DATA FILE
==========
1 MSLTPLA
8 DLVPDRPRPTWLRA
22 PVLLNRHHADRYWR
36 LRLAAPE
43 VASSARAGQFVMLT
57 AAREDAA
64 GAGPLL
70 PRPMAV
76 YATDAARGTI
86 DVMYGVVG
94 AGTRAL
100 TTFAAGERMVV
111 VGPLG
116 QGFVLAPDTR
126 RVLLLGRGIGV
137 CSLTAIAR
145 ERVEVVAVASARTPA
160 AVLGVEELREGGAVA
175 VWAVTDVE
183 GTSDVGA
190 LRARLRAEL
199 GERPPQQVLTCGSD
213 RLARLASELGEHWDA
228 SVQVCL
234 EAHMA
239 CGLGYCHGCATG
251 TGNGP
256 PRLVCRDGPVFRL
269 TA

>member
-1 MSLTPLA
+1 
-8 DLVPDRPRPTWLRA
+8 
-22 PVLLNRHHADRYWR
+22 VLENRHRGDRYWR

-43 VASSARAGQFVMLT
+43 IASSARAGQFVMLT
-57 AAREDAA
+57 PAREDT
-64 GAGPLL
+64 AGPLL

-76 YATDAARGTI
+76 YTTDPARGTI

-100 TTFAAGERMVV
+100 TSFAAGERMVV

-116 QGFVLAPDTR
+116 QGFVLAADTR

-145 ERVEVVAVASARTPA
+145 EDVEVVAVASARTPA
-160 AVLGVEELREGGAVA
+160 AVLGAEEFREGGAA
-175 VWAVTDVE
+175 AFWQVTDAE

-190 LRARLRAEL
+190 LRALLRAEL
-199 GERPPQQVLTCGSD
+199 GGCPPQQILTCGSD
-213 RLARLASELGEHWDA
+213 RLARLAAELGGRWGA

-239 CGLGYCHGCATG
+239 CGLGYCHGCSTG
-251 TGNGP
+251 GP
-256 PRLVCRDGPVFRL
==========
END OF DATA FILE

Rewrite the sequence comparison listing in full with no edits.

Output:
1 MSLTPLA
8 DLVPDRPRPTWLRA
22 PVLLNRHHADRYWR
36 LRLAAPE
43 VASSARAGQFVMLT
57 AAREDAA
64 GAGPLL
70 PRPMAV
76 YATDAARGTI
86 DVMYGVVG
94 AGTRAL
100 TTFAAGERMVV
111 VGPLG
116 QGFVLAPDTR
126 RVLLLGRGIGV
137 CSLTAIAR
145 ERVEVVAVASARTPA
160 AVLGVEELREGGAVA
175 VWAVTDVE
183 GTSDVGA
190 LRARLRAEL
199 GERPPQQVLTCGSD
213 RLARLASELGEHWDA
228 SVQVCL
234 EAHMA
239 CGLGYCHGCATG
251 TGNGP
256 PRLVCRDGPVFRL
269 TA

>member
-1 MSLTPLA
+1 
-8 DLVPDRPRPTWLRA
+8 
-22 PVLLNRHHADRYWR
+22 VLENRHRGDRYWR

-43 VASSARAGQFVMLT
+43 IASSARAGQFVMLT
-57 AAREDAA
+57 PAREDT
-64 GAGPLL
+64 AGPLL

-76 YATDAARGTI
+76 YTTDPARGTI

-100 TTFAAGERMVV
+100 TSFAAGERMVV

-116 QGFVLAPDTR
+116 QGFVLAADTR

-145 ERVEVVAVASARTPA
+145 EDVEVVAVASARTPA
-160 AVLGVEELREGGAVA
+160 AVLGAEEFREGGAA
-175 VWAVTDVE
+175 AFWQVTDAE

-190 LRARLRAEL
+190 LRALLRAEL
-199 GERPPQQVLTCGSD
+199 GGCPPQQILTCGSD
-213 RLARLASELGEHWDA
+213 RLARLAAELGGRWGA

-239 CGLGYCHGCATG
+239 CGLGYCHGCSTG
-251 TGNGP
+251 GP
-256 PRLVCRDGPVFRL